If you have received a violation, you may be eligible for a deferred disposition and have your violation dismissed. However, you will lose that right if you do not request deferred on or before your court date. Deferred Disposition for most violations is normally a 90-day probationary period. During that time, you can not receive any other violations nor have any other charges filed against you.
- You must have a valid Texas Driver’s License and Proof of Financial Responsibility (Liability Insurance)
- You must pay the Fine and Court Costs at the time of your request, which is on or before the appearance date on your citation
- If you are under 25 years of age, you must complete a Texas Driving Safety Course as a condition of the Deferred Disposition. Classes may be taken in person or online for the Deferred Disposition request.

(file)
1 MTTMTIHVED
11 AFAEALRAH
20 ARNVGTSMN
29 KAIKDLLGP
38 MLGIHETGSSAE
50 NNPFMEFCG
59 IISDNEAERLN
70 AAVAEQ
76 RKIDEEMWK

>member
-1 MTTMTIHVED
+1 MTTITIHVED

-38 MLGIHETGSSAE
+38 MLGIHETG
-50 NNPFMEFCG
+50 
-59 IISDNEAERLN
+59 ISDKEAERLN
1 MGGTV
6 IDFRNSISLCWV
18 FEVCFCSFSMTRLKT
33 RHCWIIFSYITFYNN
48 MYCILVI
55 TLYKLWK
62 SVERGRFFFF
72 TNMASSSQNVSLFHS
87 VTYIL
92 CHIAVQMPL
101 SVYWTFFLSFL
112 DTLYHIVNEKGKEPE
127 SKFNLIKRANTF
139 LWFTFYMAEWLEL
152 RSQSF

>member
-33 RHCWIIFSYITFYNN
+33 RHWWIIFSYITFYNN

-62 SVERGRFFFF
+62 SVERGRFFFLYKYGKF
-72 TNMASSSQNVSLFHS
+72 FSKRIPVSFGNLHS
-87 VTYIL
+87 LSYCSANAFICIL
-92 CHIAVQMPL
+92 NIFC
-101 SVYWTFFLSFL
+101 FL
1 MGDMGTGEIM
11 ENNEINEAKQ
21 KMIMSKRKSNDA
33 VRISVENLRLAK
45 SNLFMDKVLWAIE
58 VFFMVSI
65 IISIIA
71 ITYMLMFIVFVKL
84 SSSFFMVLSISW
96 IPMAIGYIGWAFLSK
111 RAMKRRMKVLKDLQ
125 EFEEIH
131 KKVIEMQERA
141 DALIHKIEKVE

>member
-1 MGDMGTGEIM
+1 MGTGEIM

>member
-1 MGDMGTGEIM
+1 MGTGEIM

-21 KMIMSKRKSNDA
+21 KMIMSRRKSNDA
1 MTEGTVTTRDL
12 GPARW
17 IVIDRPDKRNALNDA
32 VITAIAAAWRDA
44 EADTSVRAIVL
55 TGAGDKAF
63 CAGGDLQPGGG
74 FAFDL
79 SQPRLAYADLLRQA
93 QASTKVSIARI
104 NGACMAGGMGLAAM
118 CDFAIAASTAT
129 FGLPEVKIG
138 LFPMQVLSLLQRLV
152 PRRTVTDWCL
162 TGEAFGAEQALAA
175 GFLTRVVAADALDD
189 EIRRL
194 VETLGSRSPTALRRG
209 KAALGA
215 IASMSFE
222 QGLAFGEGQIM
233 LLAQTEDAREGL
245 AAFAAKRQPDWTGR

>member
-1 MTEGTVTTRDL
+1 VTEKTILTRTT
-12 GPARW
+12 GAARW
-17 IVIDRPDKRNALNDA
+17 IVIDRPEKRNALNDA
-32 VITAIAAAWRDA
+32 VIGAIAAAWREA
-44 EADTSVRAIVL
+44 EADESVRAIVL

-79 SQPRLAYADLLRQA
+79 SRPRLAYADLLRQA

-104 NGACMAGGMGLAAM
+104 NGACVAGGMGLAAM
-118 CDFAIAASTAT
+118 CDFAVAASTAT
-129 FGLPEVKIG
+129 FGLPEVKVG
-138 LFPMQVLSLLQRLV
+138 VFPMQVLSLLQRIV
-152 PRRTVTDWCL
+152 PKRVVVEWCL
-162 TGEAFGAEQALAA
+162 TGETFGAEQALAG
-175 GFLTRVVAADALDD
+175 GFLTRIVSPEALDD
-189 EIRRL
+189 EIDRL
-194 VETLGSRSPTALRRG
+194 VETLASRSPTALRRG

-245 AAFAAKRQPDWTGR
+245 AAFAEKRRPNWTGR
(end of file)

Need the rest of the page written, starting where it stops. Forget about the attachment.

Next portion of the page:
You are NOT eligible for a Deferred Disposition on a violation if you:
- Are charged with:
Speeding 25 mph or more above the posted speed limit Leaving the scene of a collision Passing a school bus A violation while driving in a Construction Zone when workers were present
- Have a Commercial Driver’s License, even if the violation occurred while you were driving a private vehicle
Appearance at Court Required
You must appear at court to request a Deferred Disposition if:
- You are a Juvenile (under the age of 17). As a juvenile, you must appear in person with a parent or guardian on the appearance date and time on your citation.
- You are charged with a violation other than traffic. (The terms of the Deferred Dispositions vary depending on the type of violations, and not all violations are eligible this option.)